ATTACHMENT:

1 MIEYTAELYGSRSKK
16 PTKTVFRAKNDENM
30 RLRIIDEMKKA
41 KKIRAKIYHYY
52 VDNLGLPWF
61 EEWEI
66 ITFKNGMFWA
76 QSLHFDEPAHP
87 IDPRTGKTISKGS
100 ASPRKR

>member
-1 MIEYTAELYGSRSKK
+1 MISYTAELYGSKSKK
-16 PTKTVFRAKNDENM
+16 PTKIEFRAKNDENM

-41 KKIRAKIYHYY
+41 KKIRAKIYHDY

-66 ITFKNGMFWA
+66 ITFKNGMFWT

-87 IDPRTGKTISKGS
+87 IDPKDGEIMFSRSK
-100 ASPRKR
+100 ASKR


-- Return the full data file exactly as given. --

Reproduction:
1 MIEYTAELYGSRSKK
16 PTKTVFRAKNDENM
30 RLRIIDEMKKA
41 KKIRAKIYHYY
52 VDNLGLPWF
61 EEWEI
66 ITFKNGMFWA
76 QSLHFDEPAHP
87 IDPRTGKTISKGS
100 ASPRKR

>member
-1 MIEYTAELYGSRSKK
+1 MISYTAELYGSKSKK
-16 PTKTVFRAKNDENM
+16 PTKIEFRAKNDENM

-41 KKIRAKIYHYY
+41 KKIRAKIYHDY

-66 ITFKNGMFWA
+66 ITFKNGMFWT

-87 IDPRTGKTISKGS
+87 IDPKDGEIMFSRSK
-100 ASPRKR
+100 ASKR